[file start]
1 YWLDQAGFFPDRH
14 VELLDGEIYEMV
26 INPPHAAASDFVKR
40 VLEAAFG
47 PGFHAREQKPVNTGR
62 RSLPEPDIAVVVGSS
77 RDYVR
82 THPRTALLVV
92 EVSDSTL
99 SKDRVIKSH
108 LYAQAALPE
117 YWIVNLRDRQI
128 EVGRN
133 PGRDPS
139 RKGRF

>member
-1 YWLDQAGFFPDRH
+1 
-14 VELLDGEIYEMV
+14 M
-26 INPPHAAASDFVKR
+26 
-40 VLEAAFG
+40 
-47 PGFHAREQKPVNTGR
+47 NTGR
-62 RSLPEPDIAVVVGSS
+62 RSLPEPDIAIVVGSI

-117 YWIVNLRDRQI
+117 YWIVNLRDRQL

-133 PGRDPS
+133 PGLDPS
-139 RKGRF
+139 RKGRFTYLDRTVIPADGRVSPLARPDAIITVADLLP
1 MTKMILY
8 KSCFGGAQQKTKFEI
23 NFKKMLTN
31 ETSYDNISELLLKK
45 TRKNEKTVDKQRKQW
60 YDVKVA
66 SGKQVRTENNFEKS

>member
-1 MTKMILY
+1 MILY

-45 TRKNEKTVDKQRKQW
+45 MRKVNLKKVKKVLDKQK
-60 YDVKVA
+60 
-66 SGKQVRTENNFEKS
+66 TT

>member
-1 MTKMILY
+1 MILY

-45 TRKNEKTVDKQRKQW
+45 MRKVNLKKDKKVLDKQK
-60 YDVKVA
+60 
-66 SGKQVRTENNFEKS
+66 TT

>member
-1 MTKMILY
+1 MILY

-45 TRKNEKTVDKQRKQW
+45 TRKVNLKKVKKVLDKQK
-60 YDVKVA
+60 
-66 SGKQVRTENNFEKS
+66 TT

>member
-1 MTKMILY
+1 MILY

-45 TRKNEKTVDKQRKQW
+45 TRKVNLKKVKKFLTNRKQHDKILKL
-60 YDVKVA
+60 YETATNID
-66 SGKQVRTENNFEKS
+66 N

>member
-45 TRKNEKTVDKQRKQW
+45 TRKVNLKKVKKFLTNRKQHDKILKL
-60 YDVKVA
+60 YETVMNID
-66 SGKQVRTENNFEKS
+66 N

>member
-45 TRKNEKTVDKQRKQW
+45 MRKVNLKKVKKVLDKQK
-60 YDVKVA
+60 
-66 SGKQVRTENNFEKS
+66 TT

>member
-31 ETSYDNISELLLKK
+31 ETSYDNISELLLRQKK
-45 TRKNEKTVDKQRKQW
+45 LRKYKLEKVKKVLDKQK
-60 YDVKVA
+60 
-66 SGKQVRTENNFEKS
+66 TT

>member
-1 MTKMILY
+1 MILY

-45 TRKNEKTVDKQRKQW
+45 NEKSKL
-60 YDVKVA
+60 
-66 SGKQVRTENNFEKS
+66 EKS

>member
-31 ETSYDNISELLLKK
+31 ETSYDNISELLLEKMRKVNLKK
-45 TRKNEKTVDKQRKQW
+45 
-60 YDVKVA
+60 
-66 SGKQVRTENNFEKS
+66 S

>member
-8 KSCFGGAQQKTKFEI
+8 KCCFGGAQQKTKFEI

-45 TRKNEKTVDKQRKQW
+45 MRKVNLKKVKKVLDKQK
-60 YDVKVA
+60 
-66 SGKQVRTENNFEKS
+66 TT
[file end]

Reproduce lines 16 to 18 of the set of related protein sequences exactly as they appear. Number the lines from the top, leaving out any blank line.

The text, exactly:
>member
-1 YWLDQAGFFPDRH
+1 